The pool, not the ocean
This requires the discipline of deliberately walking away from an ocean of potential clients and looking for a large swimming pool instead. To the smallest viable audience, you then make a simple marketing promise: My product is for people who believe ___________ (fill in the missing words). I will focus on people who want _________(fill in the missing words). I promise that engaging with what I make will help you get _________ (fill in the missing words).
Now, make it easy for your clients to spread the news of your offering.
Consider Way Bakery, the largest gluten-free bakery of its kind in the world. The promise they are making to a very small segment of the market is that by buying their products, no one is left out. “By offering people gluten-free, dairy-free, and kosher baked goods that happen to be delicious, we let the entire community be part of special family occasions. We change hosts from exclusive to inclusive, and guests from outsiders to insiders.”
Empathy is at the heart of marketing, and it starts with grasping the unacknowledged fact that people don’t believe what you believe. It further requires that you realize that everyone around you has an internal life as rich and as conflicted as yours.
Marketers have virtually no chance of insisting that their potential customers ‘get with our program’. Rather, if the customer understands what’s on offer, and chooses not to buy it, then it’s not for them.
Offerings can be lined up in simple forms by their cost: a Hermès bag is more expensive than a Louis Vuitton bag, which is more expensive than one from Coach. However, these offerings fall naturally in more subjective categories like ‘stylish’ or ‘fashionable’ or ‘status’, where we pick the best one – for us. These subjective categories cannot be lined up as cost can.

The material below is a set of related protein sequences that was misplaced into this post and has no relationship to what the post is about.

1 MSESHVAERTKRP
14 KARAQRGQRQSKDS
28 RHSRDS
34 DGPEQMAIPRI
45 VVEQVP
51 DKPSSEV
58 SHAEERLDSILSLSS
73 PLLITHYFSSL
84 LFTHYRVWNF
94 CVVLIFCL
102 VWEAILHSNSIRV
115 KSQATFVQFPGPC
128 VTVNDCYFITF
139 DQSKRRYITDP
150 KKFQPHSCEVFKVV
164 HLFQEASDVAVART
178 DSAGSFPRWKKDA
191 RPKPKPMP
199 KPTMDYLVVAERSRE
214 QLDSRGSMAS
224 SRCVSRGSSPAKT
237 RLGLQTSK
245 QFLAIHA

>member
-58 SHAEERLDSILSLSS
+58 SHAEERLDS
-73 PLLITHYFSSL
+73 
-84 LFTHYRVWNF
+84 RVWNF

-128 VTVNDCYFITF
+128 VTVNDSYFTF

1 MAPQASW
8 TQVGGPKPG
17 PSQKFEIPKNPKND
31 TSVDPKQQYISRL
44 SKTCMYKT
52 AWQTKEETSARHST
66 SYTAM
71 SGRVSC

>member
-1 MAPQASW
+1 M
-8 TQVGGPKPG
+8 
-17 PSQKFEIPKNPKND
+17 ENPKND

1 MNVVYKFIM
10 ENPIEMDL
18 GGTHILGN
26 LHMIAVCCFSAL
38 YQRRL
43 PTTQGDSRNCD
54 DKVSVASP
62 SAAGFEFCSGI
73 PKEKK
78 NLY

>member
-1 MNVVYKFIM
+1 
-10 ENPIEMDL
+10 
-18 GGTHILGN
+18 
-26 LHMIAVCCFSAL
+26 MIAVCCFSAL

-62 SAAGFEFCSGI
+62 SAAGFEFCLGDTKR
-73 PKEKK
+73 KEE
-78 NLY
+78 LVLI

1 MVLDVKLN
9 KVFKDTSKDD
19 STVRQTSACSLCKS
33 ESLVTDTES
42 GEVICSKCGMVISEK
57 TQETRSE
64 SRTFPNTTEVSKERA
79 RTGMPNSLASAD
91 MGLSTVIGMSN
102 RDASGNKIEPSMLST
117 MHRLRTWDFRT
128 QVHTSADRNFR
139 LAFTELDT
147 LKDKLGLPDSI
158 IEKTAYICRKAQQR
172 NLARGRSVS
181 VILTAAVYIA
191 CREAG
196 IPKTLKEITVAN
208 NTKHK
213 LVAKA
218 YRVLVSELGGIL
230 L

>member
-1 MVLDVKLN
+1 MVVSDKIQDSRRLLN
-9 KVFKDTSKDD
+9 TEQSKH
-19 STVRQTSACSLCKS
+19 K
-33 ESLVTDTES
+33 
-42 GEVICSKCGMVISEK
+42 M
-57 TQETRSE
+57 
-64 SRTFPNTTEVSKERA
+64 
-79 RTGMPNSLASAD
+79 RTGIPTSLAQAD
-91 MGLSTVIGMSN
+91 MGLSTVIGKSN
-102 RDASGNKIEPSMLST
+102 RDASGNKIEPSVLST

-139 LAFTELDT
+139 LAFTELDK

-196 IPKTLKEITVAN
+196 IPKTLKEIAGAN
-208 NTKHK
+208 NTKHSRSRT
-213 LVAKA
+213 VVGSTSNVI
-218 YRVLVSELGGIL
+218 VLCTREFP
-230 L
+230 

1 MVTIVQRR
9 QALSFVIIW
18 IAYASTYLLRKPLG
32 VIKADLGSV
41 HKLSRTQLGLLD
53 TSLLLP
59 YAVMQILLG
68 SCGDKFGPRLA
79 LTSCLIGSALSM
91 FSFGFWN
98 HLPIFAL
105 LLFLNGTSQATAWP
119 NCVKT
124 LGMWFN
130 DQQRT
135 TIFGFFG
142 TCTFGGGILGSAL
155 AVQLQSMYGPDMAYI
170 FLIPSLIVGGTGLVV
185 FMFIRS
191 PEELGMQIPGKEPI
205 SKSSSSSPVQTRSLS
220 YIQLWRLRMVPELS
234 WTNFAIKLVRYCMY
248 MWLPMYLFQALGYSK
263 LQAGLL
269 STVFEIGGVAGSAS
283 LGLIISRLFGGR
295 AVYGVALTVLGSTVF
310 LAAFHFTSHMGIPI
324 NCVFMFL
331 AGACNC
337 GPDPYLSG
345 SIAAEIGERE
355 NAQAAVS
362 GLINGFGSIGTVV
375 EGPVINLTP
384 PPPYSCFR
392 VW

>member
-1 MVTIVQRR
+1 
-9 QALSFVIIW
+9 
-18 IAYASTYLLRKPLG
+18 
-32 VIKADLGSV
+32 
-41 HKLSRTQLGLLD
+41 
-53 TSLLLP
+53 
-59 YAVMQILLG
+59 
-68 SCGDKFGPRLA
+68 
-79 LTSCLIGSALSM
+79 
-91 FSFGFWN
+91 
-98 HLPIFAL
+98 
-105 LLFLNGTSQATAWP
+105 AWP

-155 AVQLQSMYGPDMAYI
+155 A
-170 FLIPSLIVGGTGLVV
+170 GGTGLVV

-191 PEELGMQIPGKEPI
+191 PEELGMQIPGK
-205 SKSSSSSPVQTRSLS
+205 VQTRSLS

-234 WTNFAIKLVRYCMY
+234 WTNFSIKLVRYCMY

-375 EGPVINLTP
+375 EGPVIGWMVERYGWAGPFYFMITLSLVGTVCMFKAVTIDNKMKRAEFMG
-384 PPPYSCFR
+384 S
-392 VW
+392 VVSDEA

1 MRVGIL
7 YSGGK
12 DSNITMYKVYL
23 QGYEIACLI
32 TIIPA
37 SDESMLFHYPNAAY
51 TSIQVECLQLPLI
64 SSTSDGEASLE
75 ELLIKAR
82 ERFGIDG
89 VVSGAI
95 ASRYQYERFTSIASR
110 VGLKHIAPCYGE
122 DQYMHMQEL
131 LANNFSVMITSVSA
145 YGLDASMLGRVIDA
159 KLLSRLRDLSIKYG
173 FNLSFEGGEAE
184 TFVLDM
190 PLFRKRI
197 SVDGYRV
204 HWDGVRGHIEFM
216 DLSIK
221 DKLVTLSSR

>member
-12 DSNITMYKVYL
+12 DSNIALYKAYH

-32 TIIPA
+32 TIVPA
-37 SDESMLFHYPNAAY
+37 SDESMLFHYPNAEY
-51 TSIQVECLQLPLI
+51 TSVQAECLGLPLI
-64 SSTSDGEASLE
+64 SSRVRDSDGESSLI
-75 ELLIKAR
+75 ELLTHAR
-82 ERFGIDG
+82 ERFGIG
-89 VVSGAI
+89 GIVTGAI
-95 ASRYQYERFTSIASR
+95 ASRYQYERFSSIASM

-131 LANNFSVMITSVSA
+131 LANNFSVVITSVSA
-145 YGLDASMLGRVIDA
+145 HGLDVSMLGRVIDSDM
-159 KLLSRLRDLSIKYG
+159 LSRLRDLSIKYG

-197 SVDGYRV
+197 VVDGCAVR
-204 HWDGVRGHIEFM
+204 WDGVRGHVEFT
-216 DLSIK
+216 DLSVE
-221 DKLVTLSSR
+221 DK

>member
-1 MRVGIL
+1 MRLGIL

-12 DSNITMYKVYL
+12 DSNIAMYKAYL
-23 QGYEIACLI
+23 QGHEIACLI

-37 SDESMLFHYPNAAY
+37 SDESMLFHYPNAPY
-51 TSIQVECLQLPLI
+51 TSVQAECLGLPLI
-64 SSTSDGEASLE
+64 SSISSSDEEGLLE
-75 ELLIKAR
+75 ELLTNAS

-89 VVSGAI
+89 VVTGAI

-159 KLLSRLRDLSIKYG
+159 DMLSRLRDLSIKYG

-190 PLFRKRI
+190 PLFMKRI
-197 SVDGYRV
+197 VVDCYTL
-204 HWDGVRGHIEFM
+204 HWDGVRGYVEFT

Even objects that have a practical benefit have different meanings for different people. For a teenager, a car enables a change from dependent child to independent adult. That’s a shift in status, in perception, and in power. For the parent, it offers the children freedom, but raises its own concerns.
The central question is always who is the product or service for? What do the people you seek to serve, believe? What do they want? Whom we wish to serve must be based on what they dream of, believe in and want. As such, psychographics is more useful than demographics.
Consider the marketing efforts of a neighbourhood music teacher. If he simply marketed himself as a local teacher, other teachers might be just as local. Saying he is a good teacher and won’t yell at your child, is a presupposition, not an attraction.
When he defines himself as serious, and my students are serious, and this is about rigour, or my students win competitions, he has selected the group of people who will be his small viable market of right students. Being completely satisfied, they will likely share their excitement with other right students. The teacher’s work from here on is to exceed the students’ expectations.
When you know what you stand for, you don’t need to compete. The heart and soul of a thriving enterprise is the pursuit of becoming irresistible. The people who don’t choose you are correct in their decision not choose you, because, based on what they see, what they believe, and what they want, you simply aren’t for them.
This is a refreshing perspective well worth considering carefully.
Readability Light -+— Serious
Insights High -+— Low
Practical High —-+ Low
Ian Mann consults internationally on strategy and implementation and is the author of “Strategy That Works” and the “Executive Update”. Views expressed are his own.